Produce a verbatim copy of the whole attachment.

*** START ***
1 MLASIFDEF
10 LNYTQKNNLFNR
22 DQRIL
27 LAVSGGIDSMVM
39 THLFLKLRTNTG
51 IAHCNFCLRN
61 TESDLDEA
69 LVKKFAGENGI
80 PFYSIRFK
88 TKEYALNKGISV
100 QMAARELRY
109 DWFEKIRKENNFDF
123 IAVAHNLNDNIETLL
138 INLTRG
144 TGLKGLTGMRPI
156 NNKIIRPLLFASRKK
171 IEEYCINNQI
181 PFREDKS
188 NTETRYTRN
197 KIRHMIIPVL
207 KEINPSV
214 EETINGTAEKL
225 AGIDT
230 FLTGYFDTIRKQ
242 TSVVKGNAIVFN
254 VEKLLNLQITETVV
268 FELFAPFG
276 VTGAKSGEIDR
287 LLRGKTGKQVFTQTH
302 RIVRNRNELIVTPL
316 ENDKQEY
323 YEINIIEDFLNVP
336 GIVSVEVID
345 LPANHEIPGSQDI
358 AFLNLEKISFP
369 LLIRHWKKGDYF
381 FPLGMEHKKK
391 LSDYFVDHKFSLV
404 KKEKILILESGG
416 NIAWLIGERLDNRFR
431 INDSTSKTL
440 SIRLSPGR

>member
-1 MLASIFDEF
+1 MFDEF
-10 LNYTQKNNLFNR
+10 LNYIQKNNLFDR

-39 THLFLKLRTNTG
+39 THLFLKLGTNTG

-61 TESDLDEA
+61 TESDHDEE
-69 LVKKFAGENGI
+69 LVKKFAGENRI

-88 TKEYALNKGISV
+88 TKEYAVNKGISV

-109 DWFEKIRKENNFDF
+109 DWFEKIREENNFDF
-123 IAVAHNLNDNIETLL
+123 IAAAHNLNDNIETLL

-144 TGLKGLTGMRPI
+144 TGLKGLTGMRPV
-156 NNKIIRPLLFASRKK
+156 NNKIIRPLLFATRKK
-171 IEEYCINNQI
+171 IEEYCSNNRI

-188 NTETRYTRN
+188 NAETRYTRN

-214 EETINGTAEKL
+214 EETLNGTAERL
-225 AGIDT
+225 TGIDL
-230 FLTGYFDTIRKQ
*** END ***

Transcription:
1 MLASIFDEF
10 LNYTQKNNLFNR
22 DQRIL
27 LAVSGGIDSMVM
39 THLFLKLRTNTG
51 IAHCNFCLRN
61 TESDLDEA
69 LVKKFAGENGI
80 PFYSIRFK
88 TKEYALNKGISV
100 QMAARELRY
109 DWFEKIRKENNFDF
123 IAVAHNLNDNIETLL
138 INLTRG
144 TGLKGLTGMRPI
156 NNKIIRPLLFASRKK
171 IEEYCINNQI
181 PFREDKS
188 NTETRYTRN
197 KIRHMIIPVL
207 KEINPSV
214 EETINGTAEKL
225 AGIDT
230 FLTGYFDTIRKQ
242 TSVVKGNAIVFN
254 VEKLLNLQITETVV
268 FELFAPFG
276 VTGAKSGEIDR
287 LLRGKTGKQVFTQTH
302 RIVRNRNELIVTPL
316 ENDKQEY
323 YEINIIEDFLNVP
336 GIVSVEVID
345 LPANHEIPGSQDI
358 AFLNLEKISFP
369 LLIRHWKKGDYF
381 FPLGMEHKKK
391 LSDYFVDHKFSLV
404 KKEKILILESGG
416 NIAWLIGERLDNRFR
431 INDSTSKTL
440 SIRLSPGR

>member
-1 MLASIFDEF
+1 MFDEF
-10 LNYTQKNNLFNR
+10 LNYIQKNNLFDR

-39 THLFLKLRTNTG
+39 THLFLKLGTNTG

-61 TESDLDEA
+61 TESDHDEE
-69 LVKKFAGENGI
+69 LVKKFAGENRI

-88 TKEYALNKGISV
+88 TKEYAVNKGISV

-109 DWFEKIRKENNFDF
+109 DWFEKIREENNFDF
-123 IAVAHNLNDNIETLL
+123 IAAAHNLNDNIETLL

-144 TGLKGLTGMRPI
+144 TGLKGLTGMRPV
-156 NNKIIRPLLFASRKK
+156 NNKIIRPLLFATRKK
-171 IEEYCINNQI
+171 IEEYCSNNRI

-188 NTETRYTRN
+188 NAETRYTRN

-214 EETINGTAEKL
+214 EETLNGTAERL
-225 AGIDT
+225 TGIDL
-230 FLTGYFDTIRKQ